Phenolic Control of Plant Nitrogen Acquisition through the Inhibition of Soil Microbial Decomposition Processes: A Plant-Microbe Competition Model

Masayuki Ushio, Takeshi Miki, Kanehiro Kitayama
2009 Microbes and Environments  
Phenolics are a dominant class of plant secondary metabolites that have strong effects on various ecosystem processes. The ecological significance of these compounds, however, is still poorly understood. We hypothesized that the inhibitory effects of phenolics on microbial activity could enhance plant nitrogen acquisition by relaxing competition between plants and microbes. To test this hypothesis theoretically, we constructed a novel and simple mechanistic model by unifying two concepts: one
more » ... a new paradigm of nitrogen cycling which considers the uptake of organic nitrogen by plants, and the other is that phenolics can regulate nitrogen cycling by inhibiting microbial decomposition processes. Our plant-microbe competition model consists of five compartments (plants, soil microbes, debris, organic nitrogen and inorganic nitrogen) and incorporates the essential processes of nitrogen cycling: plant uptake of monomers, competition between plants and microbes, and the depolymerization process. Our analysis showed that plant nitrogen acquisition was maximized at intermediate levels of phenolics, but only when plants could utilize organic nitrogen. Furthermore, this pattern occurred over a broad range of parameter conditions. Our study successfully demonstrated the potential role of phenolics in plant nitrogen acquisition throughout natural environments.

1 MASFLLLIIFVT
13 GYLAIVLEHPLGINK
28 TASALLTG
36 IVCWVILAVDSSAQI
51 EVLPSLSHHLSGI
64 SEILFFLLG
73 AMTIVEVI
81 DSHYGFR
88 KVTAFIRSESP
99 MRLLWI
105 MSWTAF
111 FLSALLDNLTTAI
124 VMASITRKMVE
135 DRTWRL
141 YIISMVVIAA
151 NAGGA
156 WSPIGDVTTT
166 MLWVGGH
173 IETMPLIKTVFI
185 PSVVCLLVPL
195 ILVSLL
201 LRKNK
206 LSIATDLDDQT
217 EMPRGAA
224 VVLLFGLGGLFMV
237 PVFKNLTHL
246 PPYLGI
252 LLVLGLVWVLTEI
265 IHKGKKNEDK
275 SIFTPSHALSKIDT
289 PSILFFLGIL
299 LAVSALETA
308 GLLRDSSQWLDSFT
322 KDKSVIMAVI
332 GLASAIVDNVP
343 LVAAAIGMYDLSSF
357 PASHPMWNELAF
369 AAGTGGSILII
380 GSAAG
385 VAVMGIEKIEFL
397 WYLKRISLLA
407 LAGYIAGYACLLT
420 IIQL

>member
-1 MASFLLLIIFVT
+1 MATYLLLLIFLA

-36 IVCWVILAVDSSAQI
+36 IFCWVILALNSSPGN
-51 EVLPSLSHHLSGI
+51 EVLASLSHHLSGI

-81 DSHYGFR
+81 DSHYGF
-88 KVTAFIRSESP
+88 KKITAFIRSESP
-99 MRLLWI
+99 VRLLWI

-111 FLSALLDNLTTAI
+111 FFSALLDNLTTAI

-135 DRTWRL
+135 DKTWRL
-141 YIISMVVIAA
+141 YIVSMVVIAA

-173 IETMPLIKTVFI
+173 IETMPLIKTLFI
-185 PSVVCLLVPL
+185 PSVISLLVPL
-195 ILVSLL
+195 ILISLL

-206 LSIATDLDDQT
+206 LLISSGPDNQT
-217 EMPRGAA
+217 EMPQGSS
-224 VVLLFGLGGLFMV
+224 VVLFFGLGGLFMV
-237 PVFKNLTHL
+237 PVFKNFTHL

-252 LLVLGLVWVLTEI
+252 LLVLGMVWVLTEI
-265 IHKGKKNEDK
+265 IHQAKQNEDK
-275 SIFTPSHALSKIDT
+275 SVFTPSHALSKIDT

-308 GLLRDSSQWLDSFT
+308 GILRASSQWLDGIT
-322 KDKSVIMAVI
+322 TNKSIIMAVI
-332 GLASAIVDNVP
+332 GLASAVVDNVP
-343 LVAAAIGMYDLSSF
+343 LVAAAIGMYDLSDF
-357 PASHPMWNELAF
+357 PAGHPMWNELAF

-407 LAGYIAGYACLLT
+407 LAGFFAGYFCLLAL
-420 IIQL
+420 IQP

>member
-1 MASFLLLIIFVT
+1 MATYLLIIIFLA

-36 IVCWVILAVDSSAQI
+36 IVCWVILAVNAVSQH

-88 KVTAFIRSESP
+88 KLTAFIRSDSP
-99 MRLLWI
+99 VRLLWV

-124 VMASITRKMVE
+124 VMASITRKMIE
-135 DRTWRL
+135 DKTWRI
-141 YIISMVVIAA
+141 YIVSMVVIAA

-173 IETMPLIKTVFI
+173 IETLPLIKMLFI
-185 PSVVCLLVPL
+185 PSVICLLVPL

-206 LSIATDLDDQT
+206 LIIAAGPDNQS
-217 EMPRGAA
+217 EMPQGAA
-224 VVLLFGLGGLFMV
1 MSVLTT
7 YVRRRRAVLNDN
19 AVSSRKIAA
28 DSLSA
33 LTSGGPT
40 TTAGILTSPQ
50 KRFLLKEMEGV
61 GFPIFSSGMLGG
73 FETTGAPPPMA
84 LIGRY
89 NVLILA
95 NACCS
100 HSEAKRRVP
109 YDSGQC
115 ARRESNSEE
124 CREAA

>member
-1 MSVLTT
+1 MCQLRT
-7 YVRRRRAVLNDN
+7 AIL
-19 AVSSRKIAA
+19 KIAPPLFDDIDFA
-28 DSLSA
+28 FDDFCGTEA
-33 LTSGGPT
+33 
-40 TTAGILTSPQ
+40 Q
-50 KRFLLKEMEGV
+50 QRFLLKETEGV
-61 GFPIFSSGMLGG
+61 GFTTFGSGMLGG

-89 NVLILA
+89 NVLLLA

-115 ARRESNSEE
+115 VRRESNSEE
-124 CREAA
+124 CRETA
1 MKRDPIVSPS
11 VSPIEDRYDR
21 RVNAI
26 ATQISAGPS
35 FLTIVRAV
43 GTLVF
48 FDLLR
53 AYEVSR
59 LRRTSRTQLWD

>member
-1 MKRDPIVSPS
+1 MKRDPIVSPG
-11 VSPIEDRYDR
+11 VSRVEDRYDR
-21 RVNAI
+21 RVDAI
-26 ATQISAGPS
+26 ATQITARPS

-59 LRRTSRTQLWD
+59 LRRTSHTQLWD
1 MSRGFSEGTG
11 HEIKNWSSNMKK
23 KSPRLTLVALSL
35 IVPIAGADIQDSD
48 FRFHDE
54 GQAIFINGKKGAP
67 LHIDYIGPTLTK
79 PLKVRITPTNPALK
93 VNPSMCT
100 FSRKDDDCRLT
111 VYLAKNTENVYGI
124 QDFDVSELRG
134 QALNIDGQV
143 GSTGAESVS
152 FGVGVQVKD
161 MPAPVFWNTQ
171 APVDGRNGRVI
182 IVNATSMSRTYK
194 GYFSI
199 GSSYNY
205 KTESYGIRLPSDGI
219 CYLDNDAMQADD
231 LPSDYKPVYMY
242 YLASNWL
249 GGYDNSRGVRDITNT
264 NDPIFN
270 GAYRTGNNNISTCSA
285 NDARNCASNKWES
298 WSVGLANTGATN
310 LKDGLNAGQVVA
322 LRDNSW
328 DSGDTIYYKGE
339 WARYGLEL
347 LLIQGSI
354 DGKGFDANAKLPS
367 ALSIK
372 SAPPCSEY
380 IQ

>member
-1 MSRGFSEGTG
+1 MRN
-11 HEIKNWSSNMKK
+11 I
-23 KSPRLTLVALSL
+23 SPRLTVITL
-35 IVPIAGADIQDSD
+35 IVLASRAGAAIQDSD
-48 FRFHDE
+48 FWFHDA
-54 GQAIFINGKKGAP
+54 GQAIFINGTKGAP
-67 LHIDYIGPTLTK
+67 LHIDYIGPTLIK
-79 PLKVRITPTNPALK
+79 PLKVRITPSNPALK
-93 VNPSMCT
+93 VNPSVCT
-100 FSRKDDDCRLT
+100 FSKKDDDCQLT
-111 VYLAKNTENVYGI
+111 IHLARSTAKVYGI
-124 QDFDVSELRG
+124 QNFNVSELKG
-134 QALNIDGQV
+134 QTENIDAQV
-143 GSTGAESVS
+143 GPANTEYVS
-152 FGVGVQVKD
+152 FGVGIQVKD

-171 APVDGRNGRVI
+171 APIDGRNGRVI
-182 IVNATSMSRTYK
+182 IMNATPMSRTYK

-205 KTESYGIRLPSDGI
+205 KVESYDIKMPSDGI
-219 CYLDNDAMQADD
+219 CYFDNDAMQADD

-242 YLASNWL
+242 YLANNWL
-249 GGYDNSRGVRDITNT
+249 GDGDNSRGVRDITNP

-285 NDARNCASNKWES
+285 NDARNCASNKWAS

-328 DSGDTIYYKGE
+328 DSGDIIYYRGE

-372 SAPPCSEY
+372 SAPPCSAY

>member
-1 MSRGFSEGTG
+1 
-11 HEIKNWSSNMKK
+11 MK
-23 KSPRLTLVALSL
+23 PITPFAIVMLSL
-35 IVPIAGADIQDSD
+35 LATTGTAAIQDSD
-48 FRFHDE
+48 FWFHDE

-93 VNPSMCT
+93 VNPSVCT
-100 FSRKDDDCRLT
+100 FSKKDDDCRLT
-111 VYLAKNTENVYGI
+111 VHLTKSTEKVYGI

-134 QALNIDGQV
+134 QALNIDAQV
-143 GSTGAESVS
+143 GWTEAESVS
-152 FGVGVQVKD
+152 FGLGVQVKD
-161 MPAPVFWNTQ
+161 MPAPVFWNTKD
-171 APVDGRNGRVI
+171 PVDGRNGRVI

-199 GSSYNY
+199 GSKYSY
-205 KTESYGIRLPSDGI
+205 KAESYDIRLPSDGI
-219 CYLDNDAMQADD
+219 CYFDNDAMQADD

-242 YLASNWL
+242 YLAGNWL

doi:10.1264/jsme2.me09107 pmid:21566372 fatcat:ldquesyxanhqff6a2lxj7yyyey